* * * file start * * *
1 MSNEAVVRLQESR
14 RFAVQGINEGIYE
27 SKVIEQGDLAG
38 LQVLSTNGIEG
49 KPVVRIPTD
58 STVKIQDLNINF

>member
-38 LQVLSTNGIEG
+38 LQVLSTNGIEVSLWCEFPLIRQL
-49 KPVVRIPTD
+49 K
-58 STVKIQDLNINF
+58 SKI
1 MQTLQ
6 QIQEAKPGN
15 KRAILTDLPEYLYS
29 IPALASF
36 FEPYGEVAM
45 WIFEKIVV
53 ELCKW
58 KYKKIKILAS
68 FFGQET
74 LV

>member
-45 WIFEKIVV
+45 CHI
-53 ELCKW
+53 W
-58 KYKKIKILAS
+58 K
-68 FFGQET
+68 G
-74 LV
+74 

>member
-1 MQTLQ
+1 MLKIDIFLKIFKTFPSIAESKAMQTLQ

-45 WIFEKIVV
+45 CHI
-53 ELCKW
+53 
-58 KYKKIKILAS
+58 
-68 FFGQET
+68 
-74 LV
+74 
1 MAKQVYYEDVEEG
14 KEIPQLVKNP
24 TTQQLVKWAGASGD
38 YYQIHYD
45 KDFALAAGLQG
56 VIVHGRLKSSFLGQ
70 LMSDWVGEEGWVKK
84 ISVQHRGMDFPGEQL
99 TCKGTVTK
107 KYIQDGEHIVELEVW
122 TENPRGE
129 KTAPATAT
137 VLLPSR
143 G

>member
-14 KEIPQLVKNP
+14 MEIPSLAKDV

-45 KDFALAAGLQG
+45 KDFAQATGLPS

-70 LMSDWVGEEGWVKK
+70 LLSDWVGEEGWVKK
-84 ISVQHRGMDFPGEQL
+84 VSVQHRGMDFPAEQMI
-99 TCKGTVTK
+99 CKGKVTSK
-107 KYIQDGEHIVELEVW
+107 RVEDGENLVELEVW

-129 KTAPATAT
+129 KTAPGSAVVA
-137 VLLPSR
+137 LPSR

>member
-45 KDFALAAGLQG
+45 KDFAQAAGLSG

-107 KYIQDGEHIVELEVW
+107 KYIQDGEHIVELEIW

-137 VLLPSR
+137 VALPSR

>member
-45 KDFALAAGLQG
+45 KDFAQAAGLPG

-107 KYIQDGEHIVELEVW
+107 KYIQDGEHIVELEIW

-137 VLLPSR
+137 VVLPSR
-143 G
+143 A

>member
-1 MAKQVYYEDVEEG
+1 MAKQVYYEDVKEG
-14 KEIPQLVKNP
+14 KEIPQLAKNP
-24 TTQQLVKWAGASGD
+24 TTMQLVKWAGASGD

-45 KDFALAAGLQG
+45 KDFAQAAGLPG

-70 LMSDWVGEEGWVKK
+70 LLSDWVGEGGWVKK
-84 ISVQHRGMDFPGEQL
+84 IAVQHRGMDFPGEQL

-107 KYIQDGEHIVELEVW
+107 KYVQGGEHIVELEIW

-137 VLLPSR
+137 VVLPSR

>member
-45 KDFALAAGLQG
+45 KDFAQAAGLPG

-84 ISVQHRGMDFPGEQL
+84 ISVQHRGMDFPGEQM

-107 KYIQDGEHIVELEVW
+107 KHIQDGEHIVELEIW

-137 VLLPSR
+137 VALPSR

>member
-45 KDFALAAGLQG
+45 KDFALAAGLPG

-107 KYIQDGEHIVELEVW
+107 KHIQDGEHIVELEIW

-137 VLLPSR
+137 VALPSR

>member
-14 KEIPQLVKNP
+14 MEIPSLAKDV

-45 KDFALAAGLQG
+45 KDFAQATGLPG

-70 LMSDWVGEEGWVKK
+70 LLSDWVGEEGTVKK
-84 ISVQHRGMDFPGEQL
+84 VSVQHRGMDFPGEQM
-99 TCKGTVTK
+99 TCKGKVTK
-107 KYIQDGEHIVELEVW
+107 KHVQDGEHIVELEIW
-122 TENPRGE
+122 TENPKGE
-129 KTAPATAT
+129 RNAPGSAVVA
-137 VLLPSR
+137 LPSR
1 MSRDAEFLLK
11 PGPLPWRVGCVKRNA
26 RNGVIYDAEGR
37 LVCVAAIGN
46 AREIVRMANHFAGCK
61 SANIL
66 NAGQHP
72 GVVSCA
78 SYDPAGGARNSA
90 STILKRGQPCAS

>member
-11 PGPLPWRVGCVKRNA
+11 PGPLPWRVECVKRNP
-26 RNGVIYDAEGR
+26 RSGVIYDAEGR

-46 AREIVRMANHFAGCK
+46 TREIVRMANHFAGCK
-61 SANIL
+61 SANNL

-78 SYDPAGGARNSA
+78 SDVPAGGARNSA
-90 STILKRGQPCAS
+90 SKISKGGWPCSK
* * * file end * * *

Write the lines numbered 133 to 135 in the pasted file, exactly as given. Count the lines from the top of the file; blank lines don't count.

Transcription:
-70 LMSDWVGEEGWVKK
+70 LLSDWVGEEGTVKK
-84 ISVQHRGMDFPGEQL